Though the Los Angeles region has made great progress in reducing some types of air pollution — most notably ozone, the main ingredient of smog — improvement has been slower with particulates. That is due in large part to the steady growth of cargo shipments in the region, particularly at the twin ports of Los Angeles and Long Beach, and the diesel exhaust emitted by ships, loading machinery, and truck and rail traffic in and around the ports.
Experts have estimated that particulate pollution may cause thousands of deaths per year in the United States from heart attacks, strokes, asthma attacks and other respiratory diseases. Dozens of studies around the world have documented increased hospitalization and death rates among people with heart and lung diseases on days when particulate levels rose.
The research released Tuesday suggests that long-term, chronic exposure can be dangerous too, with years of exposure making people susceptible to developing cardiovascular disease.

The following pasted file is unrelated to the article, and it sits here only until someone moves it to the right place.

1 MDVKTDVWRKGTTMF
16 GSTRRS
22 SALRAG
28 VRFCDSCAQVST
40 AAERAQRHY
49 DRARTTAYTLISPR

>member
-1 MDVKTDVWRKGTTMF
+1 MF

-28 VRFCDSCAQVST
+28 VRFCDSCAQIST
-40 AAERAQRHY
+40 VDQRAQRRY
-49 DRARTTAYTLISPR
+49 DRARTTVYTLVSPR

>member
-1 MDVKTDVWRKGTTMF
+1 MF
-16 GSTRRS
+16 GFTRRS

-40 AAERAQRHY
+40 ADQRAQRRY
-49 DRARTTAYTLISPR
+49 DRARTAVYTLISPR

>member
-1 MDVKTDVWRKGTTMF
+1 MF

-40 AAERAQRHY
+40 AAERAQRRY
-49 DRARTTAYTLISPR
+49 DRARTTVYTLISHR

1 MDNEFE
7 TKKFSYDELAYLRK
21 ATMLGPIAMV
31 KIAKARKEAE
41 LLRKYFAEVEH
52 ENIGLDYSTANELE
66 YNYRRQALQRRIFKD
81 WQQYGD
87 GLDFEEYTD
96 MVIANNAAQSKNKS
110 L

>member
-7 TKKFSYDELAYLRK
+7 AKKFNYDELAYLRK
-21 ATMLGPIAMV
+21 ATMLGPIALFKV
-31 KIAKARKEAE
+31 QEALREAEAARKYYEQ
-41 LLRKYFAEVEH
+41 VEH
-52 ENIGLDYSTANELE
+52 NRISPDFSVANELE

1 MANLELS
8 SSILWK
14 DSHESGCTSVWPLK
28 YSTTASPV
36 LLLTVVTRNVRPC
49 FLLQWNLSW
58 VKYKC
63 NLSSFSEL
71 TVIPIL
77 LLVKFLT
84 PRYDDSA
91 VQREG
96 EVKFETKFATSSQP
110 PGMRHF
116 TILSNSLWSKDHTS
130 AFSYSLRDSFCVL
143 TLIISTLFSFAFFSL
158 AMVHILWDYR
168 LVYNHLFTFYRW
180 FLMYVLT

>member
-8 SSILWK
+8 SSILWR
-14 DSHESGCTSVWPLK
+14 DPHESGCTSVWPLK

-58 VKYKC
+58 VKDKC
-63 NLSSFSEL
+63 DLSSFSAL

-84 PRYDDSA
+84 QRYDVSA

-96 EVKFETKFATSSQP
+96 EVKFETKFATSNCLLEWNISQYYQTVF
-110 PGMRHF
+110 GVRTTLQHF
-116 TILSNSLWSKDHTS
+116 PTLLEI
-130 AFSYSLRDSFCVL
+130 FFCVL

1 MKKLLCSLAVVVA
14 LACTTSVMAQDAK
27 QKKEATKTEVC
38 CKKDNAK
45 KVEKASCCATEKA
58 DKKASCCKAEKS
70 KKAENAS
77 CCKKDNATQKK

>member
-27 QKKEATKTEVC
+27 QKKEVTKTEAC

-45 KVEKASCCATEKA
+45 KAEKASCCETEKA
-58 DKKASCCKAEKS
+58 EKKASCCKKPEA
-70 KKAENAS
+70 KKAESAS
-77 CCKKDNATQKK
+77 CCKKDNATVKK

The scientists, from the New York University School of Medicine, Mount Sinai School of Medicine and University of Michigan, said they found a clear cause and effect between breathing particulates and atherosclerosis, the hardening and clogging of blood vessels. Long-term exposure to the microscopic bits of soot and smoke spewed by vehicles and industries causes immune cells to build up and inflame vital arteries, they reported.
For six months, mice that were bred to be susceptible to developing cardiovascular disease breathed air containing 15 micrograms of fine particles per cubic meter, the same as the federal standard. Last year, most of Los Angeles, Orange, Riverside and San Bernardino counties averaged 16 to 22 micrograms.